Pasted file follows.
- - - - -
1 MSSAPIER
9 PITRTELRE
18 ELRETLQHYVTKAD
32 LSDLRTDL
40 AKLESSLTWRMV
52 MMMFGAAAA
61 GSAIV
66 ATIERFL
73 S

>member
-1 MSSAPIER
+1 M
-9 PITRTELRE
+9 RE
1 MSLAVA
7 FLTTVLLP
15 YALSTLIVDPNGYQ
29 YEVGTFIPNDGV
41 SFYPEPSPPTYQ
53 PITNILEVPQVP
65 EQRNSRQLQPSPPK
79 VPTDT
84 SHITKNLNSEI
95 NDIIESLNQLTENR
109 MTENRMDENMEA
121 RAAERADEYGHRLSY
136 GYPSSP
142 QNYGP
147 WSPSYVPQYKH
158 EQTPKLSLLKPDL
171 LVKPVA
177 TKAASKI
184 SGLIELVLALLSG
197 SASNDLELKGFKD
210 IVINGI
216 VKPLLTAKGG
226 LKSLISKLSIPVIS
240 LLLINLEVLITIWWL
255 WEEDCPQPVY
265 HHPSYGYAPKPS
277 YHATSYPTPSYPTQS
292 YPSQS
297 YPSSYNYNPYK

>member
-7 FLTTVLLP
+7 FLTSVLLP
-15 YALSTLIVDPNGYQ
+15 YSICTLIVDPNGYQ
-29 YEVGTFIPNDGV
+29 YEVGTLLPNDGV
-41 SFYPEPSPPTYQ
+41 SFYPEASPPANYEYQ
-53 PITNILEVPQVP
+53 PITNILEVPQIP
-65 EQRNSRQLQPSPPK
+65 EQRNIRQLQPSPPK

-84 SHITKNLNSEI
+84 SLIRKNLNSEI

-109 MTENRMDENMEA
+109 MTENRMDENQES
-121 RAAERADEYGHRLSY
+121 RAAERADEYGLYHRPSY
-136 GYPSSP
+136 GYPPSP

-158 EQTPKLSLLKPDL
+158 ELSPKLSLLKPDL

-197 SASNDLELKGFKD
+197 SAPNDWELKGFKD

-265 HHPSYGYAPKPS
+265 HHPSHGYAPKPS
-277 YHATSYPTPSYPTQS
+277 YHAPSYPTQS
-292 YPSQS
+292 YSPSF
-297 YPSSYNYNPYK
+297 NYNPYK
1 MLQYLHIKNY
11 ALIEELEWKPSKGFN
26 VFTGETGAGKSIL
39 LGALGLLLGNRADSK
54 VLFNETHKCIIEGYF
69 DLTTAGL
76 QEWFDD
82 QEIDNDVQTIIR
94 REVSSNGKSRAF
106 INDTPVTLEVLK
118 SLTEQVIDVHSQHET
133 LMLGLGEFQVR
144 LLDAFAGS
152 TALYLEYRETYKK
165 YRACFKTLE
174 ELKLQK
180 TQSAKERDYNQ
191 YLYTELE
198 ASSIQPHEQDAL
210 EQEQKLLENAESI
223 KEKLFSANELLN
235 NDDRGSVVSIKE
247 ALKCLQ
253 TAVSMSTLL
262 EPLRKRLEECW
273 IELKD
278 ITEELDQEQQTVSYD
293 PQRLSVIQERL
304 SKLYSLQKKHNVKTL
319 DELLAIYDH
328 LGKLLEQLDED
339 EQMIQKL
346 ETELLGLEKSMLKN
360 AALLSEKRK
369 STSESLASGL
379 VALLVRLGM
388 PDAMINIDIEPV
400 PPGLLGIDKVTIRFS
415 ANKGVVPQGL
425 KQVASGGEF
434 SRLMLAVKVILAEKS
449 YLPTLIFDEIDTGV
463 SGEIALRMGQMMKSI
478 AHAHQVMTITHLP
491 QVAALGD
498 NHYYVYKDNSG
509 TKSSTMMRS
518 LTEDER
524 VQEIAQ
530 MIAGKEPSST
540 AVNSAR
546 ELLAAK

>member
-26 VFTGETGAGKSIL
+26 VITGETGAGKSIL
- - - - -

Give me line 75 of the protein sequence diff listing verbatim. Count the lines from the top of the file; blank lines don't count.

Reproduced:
-297 YPSSYNYNPYK